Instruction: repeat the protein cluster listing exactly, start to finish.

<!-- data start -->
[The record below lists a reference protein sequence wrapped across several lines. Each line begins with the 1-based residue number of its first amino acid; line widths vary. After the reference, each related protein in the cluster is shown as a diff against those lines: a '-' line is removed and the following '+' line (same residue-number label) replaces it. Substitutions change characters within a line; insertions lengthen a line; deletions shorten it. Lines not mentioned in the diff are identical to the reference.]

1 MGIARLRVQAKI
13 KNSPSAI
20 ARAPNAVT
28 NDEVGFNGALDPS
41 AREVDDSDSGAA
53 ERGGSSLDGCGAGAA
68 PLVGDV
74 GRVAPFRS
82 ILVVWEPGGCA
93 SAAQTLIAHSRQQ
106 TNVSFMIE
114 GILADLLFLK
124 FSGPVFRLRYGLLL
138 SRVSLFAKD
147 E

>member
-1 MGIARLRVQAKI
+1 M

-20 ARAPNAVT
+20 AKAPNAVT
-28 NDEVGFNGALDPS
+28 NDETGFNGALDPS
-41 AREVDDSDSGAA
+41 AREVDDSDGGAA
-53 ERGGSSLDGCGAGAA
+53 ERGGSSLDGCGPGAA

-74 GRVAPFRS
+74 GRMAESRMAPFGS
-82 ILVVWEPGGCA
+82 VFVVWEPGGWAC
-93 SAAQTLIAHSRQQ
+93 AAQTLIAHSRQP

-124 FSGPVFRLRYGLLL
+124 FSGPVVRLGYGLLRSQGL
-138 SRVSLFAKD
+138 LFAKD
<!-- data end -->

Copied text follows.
[The record below lists a reference protein sequence wrapped across several lines. Each line begins with the 1-based residue number of its first amino acid; line widths vary. After the reference, each related protein in the cluster is shown as a diff against those lines: a '-' line is removed and the following '+' line (same residue-number label) replaces it. Substitutions change characters within a line; insertions lengthen a line; deletions shorten it. Lines not mentioned in the diff are identical to the reference.]

1 MGIARLRVQAKI
13 KNSPSAI
20 ARAPNAVT
28 NDEVGFNGALDPS
41 AREVDDSDSGAA
53 ERGGSSLDGCGAGAA
68 PLVGDV
74 GRVAPFRS
82 ILVVWEPGGCA
93 SAAQTLIAHSRQQ
106 TNVSFMIE
114 GILADLLFLK
124 FSGPVFRLRYGLLL
138 SRVSLFAKD
147 E

>member
-1 MGIARLRVQAKI
+1 M

-20 ARAPNAVT
+20 AKAPNAVT
-28 NDEVGFNGALDPS
+28 NDETGFNGALDPS
-41 AREVDDSDSGAA
+41 AREVDDSDGGAA
-53 ERGGSSLDGCGAGAA
+53 ERGGSSLDGCGPGAA

-74 GRVAPFRS
+74 GRMAESRMAPFGS
-82 ILVVWEPGGCA
+82 VFVVWEPGGWAC
-93 SAAQTLIAHSRQQ
+93 AAQTLIAHSRQP

-124 FSGPVFRLRYGLLL
+124 FSGPVVRLGYGLLRSQGL
-138 SRVSLFAKD
+138 LFAKD